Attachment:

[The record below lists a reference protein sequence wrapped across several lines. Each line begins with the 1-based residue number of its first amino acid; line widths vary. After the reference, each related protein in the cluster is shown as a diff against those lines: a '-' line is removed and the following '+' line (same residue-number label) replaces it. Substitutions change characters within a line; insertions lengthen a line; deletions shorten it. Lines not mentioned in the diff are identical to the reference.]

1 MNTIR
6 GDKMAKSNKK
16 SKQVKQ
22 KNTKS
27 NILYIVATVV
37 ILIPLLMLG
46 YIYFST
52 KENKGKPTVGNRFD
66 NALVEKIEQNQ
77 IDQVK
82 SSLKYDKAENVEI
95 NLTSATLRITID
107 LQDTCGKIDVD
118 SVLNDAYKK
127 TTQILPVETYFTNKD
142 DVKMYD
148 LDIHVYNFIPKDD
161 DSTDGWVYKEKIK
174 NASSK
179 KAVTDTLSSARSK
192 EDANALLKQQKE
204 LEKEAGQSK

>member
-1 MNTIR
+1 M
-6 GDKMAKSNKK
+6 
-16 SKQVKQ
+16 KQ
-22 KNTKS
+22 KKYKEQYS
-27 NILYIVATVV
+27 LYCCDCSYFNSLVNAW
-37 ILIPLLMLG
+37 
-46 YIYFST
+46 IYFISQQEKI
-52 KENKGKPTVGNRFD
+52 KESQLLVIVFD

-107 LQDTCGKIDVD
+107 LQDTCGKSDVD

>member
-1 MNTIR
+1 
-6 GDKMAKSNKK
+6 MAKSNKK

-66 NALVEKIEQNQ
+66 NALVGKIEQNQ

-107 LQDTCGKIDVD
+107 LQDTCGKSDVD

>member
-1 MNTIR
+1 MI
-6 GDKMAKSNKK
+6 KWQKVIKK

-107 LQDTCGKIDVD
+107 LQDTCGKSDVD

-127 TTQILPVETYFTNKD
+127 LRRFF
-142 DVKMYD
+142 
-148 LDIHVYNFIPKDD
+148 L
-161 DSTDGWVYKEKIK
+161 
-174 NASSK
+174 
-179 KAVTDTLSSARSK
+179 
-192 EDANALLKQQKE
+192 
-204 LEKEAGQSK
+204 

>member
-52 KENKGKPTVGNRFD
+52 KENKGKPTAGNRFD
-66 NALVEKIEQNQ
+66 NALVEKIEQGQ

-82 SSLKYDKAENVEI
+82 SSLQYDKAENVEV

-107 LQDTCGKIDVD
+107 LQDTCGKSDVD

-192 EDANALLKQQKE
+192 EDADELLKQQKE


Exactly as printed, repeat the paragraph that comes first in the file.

[The record below lists a reference protein sequence wrapped across several lines. Each line begins with the 1-based residue number of its first amino acid; line widths vary. After the reference, each related protein in the cluster is shown as a diff against those lines: a '-' line is removed and the following '+' line (same residue-number label) replaces it. Substitutions change characters within a line; insertions lengthen a line; deletions shorten it. Lines not mentioned in the diff are identical to the reference.]